Monday, March 5, 2007

Lookie!

I finally knit something out of my own handspun! The roving is a mix of wool and mohair (and possibly angora--some parts are very bunny-ish) which I bought at Rhinebeck last fall. I spun it immediately, then hoarded it--I couldn't decide what to knit. I wanted it to be special, but the yarn is so clearly made by a new (and impatient) spinner that it's more suited to something simple and useful. However, I’ve wanted flip-top mittens for a few weeks now, and decided last night that I should just make some. Quick! Before it’s spring! (Realistically, spring is still a ways away… and I did finish mitten #1 at break this morning, so I think I’m ok.)
I bought my spinning wheel at the end of September or beginning of October last year (2006), and of course there's a long and complicated backstory: I purchased a drop spindle and some roving at Rhinebeck in 2005. I’d spun on a wheel once before at a knitting guild meeting, but I’d never used a spindle and I was too shy to get any help at Rhinebeck—I had this idea that I’d just get it when I took it home and tried to spin. I didn’t, and temporarily put the spindle away. It kind of drives me crazy that I don’t have more time to knit, and part of me didn’t want to spin anyway, because spinning would just mean more yarn, but less knitting time. Silly me.
But then Kevin and I eloped to Iceland in September, and went to this great museum, Reykjavik 871 +/- 2. The museum is all about the settlement of Reykjavik (which happened within 2 years of 871) and the exhibits included stone spindle whorls. I’d just listened to the episodes of Cast On where Brenda Dayne talks about Stone Age spinning, and something about the combination of the whorls and the Stone Age spinners made me want to spin desperately. Back home, I pulled out my spindle, conceded that I was not going to magically know how to spin without instructions of some kind, found videos online and a couple of books from the public library, and figured it out. I spin my roving from the previous Rhinebeck into the bumpiest yarn in the world, then decided that—since we’d saved all that money by eloping rather than having a gigantic wedding—I should obviously buy myself a spinning wheel as a wedding present. I went to Webs, and bought a folding Lendrum with a double treadle.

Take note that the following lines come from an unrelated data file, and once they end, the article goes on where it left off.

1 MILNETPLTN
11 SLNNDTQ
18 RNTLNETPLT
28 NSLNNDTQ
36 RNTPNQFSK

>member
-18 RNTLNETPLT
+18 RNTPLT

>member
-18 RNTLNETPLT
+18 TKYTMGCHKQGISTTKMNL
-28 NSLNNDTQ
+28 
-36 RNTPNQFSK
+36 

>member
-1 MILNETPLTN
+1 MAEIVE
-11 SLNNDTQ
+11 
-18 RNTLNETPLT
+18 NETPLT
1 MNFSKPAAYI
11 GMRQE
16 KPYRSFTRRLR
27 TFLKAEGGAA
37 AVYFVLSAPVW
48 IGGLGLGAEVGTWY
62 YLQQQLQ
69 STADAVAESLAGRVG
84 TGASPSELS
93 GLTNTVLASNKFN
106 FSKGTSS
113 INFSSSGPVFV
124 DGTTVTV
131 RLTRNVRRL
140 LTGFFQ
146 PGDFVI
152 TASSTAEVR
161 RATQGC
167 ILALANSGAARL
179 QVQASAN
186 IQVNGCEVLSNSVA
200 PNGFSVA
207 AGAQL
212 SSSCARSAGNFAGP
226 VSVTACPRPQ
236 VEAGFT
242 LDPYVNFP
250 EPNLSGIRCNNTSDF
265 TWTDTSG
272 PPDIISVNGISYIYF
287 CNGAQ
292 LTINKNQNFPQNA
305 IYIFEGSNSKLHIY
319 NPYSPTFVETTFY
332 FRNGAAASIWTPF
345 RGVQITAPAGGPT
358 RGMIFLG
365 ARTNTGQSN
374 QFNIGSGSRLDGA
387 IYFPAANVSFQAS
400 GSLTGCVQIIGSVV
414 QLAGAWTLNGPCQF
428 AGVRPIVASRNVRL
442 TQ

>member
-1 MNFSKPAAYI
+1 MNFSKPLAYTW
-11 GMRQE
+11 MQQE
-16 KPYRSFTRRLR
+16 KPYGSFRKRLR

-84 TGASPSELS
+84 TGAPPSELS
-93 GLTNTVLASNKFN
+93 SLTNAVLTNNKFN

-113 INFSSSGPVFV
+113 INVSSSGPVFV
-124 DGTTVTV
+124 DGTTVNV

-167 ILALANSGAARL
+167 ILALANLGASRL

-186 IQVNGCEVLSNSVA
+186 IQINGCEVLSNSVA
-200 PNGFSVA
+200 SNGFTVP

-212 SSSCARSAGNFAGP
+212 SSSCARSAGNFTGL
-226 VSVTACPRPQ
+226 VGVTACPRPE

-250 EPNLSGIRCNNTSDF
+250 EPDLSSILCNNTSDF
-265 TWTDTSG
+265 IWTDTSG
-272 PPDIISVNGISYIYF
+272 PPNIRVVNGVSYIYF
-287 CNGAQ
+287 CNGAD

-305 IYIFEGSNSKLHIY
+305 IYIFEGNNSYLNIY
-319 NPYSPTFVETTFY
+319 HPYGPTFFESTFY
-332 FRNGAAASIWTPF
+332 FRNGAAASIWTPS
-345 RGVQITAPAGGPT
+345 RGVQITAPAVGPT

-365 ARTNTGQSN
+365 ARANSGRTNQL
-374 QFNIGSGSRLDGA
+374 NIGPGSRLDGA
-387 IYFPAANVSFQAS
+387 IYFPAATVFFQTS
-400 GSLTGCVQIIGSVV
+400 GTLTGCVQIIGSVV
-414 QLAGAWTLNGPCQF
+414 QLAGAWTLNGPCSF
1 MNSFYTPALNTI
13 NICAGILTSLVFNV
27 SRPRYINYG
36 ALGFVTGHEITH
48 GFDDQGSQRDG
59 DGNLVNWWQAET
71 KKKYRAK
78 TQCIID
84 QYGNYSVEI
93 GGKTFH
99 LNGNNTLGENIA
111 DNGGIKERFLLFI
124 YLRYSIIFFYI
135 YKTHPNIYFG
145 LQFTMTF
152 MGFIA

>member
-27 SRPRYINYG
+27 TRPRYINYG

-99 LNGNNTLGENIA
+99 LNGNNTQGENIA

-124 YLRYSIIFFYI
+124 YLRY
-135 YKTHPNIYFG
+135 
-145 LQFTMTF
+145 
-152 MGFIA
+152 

All fall, the wheel lived in Connecticut with Kevin, who I visited only on weekends, so I didn’t get to spin as much as I would have liked. But I did spin up the roving which just became a mitten. And then right before the holidays I bought one of Spunky Eclectic’s almost solid sampler packs. I haven't spun very much since I moved here, but I suddenly wanted to spin over the weekend, so I made this yarn on Saturday--it's three of the almost solid colors, in a 2-ply yarn so that each color is paired with each of the others once. I was worried that it would be too much variation to look cohesive, but I think it worked out pretty well.

2 comments:

Annie said...

Oh, I really like that blue/green handspun. And particularly, I like that photograph--where did you take it? The juxtaposition of the yarn and the stone planter(?) are very nice--bordering on Martha Stewart territory,though--she's always using those stone planter things in her mag.

Flip-top mittens are very cute, too. :)

gale (she shoots sheep shots) said...

Glad you have a blog!I saw your SnB announcement of it. Nice mittens, (or mitten?) , I've been wanting a pair of those too, and I can see it's still not too late around here.